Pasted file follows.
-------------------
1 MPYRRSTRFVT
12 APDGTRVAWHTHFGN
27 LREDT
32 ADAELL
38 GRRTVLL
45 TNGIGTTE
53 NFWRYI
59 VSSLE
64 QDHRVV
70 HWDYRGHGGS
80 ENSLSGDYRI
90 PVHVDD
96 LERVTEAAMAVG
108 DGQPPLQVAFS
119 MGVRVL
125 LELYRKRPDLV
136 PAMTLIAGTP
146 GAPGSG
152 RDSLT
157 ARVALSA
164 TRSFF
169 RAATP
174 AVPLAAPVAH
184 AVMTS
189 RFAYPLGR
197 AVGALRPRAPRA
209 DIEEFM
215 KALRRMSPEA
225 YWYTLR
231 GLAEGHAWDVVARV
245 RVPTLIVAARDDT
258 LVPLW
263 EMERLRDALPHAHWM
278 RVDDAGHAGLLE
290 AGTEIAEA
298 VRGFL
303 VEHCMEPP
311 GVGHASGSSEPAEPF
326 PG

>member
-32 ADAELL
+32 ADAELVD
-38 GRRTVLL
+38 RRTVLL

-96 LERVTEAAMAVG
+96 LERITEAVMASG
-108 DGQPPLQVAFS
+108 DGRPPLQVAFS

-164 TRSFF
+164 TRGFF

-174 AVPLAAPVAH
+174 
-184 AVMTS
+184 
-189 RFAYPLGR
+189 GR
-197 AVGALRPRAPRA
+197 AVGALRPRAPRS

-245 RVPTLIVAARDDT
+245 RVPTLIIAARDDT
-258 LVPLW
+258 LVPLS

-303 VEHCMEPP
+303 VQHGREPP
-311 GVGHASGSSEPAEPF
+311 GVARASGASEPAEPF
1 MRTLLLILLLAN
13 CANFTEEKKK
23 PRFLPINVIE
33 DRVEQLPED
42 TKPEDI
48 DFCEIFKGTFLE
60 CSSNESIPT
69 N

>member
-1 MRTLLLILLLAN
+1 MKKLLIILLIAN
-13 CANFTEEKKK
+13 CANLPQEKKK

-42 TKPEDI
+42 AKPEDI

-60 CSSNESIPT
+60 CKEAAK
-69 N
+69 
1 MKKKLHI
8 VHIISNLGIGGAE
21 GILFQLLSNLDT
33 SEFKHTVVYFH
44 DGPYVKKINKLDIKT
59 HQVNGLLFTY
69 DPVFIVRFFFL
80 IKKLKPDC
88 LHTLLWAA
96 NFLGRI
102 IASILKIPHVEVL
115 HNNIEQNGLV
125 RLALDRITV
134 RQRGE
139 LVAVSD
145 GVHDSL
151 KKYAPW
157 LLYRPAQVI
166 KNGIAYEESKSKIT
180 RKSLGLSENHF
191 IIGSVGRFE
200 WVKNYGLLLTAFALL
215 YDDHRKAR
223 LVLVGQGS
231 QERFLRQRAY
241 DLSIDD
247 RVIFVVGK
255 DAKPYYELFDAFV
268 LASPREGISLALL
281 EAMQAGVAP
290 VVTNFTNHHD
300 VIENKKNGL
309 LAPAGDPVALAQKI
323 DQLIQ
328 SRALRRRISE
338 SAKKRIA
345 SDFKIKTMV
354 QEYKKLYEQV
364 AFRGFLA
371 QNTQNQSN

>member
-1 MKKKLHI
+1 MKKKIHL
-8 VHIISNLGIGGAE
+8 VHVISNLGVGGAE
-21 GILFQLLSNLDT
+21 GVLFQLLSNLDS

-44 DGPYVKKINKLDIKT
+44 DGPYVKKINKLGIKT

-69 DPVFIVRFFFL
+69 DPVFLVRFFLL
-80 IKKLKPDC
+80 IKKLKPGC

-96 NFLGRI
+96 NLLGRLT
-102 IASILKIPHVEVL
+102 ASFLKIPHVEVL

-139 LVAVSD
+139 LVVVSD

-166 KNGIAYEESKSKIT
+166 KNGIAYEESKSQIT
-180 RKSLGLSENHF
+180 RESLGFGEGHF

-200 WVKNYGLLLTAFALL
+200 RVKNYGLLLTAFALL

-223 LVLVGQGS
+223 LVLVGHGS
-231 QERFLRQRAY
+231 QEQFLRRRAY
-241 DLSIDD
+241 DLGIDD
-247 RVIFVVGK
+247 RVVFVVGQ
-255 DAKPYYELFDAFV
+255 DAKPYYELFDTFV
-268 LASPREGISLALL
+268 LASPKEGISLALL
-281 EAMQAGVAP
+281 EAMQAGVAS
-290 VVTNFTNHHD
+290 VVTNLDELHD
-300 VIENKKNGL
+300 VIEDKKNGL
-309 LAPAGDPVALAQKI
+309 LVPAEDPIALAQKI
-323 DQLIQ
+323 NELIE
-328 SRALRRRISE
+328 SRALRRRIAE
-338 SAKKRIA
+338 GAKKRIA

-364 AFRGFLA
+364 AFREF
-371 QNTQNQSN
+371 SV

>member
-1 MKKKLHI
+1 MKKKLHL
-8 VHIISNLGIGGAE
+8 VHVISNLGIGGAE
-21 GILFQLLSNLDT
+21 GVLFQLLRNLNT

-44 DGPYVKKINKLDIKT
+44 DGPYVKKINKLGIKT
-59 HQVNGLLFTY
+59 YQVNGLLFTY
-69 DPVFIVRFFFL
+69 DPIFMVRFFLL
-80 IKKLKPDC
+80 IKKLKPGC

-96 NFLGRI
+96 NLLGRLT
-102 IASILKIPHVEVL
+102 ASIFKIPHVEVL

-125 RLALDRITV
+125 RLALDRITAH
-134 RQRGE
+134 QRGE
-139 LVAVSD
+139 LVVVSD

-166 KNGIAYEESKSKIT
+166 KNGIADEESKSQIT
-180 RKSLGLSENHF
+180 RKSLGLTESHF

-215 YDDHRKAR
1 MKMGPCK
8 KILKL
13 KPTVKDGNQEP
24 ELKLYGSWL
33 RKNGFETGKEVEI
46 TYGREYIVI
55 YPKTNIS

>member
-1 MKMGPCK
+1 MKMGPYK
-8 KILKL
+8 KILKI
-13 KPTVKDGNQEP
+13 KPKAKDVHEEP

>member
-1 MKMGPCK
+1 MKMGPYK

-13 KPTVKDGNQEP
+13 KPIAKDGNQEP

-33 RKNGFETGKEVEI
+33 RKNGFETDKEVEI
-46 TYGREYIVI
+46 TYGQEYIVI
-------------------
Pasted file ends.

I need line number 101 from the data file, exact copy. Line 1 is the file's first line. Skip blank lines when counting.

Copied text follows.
145 GVHDSL